Bone Void Fillers: Bone and Bone Substitutes

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Chapter 18 Bone Void Fillers

Bone and Bone Substitutes

One of the most common types of graft (second only to blood) is bone, with over 450,000 procedures using bone performed annually in the United States, and 2.2 million worldwide.1 Spine arthrodesis is the most common reason for autogenous bone harvest, with approximately 250,000 spinal fusions performed in the United States each year.2 Autogenous cancellous bone is the gold standard against which all other bone graft materials are compared. The osteogenic, osteoinductive, and osteoconductive properties of autograft are unequaled in stimulating bone repair. The procurement site of choice is the iliac crest because of the quantity and quality of available bone. Nevertheless, there are significant drawbacks to autograft, including procurement morbidity, limited availability, and increased operative time. In fact, iatrogenic complications originating from the graft procurement site represent a significant source of patient and physician concern. The primary operation may be successful, but the secondary procedure can result in increased patient recovery time and disability.36

Allograft is a commonly chosen alternative to autograft, especially when autografting is either impractical or impossible. However, this convenience comes at a price. Just like any organ allograft transplant, the allograft has the potential to transfer disease and trigger a host immune response. The allograft is heavily processed to mitigate these risks at the expense of impaired osteoinductivity and diminished mechanical properties. This renders allograft inferior to autograft as a bone graft material. In addition, processing adds to the already significant procurement costs.

By virtue of these drawbacks to both auto- and allograft, synthetic alternatives have been a very active area of research over the past 30 years. Nevertheless, only about 10% of the 2.2 million bone graft procedures annually performed worldwide involve synthetics, because of their perceived inferiority to native autograft and allograft.1 Drawbacks of many synthetics include poor resorbability, inclusion of animal or marine-derived components, variable handling characteristics, limited availability, and added cost. Until recently, synthetic grafts provided only osteoconductive properties, lacking osteoinductive and osteogenic potential. However, composite grafts that combine a synthetic osteoconductive matrix with osteoinductive growth factors and osteogenic cells have the potential to provide the advantages of autogenous bone graft—without its disadvantages. Numerous preclinical and clinical trials are under way to determine whether this potential can be realized.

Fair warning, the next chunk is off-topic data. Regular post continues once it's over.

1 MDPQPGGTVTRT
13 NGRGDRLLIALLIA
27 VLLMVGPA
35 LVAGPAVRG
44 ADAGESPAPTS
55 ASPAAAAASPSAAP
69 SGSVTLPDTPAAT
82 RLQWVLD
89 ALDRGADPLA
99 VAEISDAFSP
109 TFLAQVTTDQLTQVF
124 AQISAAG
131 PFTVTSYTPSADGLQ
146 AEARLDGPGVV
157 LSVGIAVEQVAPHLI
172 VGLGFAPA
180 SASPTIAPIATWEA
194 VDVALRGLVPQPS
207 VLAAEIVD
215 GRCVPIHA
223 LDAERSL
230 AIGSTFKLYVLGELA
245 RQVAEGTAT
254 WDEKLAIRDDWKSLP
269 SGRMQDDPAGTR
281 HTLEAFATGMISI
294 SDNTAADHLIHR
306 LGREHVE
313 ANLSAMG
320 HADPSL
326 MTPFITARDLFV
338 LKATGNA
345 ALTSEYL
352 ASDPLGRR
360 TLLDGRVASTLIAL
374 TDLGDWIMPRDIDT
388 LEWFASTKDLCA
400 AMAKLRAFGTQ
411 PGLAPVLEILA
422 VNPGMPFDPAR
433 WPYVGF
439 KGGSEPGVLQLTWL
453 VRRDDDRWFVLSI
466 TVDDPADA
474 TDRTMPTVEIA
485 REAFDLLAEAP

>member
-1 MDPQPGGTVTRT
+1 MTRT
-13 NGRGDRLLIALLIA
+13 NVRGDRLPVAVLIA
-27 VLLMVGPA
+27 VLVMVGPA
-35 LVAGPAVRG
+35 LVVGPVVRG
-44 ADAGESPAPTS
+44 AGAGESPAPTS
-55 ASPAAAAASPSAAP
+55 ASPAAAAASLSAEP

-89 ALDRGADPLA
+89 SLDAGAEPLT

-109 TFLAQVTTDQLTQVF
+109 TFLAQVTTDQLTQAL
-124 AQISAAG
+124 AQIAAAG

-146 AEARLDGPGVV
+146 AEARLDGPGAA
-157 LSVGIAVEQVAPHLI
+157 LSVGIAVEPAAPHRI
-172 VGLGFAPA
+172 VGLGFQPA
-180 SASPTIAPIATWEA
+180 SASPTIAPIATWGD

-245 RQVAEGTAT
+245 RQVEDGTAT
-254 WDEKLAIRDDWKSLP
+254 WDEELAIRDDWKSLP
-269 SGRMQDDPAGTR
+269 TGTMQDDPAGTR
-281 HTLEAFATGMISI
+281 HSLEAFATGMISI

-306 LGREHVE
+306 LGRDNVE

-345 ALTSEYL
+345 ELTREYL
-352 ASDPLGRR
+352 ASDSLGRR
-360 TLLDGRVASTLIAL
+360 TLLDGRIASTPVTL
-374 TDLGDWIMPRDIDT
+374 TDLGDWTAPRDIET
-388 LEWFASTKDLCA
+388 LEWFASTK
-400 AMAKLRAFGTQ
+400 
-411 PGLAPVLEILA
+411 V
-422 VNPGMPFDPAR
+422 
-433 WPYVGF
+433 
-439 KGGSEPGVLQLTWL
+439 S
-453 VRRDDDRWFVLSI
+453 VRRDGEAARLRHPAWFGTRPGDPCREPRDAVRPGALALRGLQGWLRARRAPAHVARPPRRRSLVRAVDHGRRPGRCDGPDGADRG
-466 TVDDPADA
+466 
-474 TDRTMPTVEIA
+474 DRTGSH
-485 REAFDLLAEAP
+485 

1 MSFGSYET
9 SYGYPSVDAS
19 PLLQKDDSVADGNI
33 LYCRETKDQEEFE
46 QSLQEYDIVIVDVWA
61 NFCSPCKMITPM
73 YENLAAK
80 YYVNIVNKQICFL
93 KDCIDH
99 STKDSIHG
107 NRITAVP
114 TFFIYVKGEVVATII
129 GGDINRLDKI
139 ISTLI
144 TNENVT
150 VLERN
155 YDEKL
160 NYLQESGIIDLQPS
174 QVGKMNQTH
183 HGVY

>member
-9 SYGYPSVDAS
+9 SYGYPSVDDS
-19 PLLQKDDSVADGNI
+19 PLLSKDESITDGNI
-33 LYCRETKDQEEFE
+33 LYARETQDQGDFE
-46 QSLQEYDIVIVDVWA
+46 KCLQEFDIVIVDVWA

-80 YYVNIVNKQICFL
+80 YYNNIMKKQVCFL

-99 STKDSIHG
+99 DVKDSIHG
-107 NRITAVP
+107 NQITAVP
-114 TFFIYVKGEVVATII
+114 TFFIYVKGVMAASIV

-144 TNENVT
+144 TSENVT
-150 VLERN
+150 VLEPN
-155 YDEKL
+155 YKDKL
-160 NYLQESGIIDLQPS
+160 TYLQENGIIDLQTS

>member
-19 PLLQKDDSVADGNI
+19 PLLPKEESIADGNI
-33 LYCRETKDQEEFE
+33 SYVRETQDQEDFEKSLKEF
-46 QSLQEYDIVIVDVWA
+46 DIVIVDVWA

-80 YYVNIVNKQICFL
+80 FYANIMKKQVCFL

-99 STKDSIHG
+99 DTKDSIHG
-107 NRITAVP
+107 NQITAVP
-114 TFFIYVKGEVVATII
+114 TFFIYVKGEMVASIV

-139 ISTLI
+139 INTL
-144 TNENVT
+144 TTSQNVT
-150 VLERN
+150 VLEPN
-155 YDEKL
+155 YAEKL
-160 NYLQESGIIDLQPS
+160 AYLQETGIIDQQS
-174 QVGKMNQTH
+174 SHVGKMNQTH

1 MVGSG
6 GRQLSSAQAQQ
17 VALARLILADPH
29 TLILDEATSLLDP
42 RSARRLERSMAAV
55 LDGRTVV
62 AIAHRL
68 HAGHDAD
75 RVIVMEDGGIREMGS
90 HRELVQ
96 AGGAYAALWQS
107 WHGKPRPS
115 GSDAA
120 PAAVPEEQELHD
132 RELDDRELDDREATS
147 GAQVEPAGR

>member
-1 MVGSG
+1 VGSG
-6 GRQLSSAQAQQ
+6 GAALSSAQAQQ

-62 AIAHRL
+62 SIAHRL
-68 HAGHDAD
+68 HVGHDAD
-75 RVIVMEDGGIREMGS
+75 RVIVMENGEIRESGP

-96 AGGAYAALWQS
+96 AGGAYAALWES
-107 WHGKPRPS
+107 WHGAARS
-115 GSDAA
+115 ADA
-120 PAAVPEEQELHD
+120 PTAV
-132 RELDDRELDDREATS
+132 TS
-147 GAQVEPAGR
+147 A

Use of Cancellous Bone Grafts versus Substitutes

General Characteristics of a Successful Bone Graft

A bone graft functions similarly to cancellous bone, supporting new tissue growth by providing the bone and blood cells with a matrix substrate. For a bone graft to be successful, three processes—osteogenesis, osteoconductivity, and osteoinductivity—that mimic natural events in cancellous bone must take place.


Osteoconduction involves the apposition of growing bone to the three-dimensional surface of a suitable scaffold provided by the graft.8 Osteoconduction requires the structural and chemical environments that simulate those found in cancellous bone.9 The ideal scaffold provides dimensional stability and degrades at a rate commensurate with the speed of new bone formation.1

In addition, material for a successful bone graft must have good handling characteristics, be nontoxic (e.g., not leach chemicals into the circulation), and exhibit biomechanical characteristics (e.g., tension, compression, modules of elasticity) similar to those of cancellous bone. Spine surgeons currently are using a variety of materials, both stand-alone and in combination. Table 18-1 summarizes the biologic properties that constitute a graft’s osteointegrative capabilities (i.e., the formation of bony tissue around the implant without growth of fibrous tissue at the bone-implant interface).10,11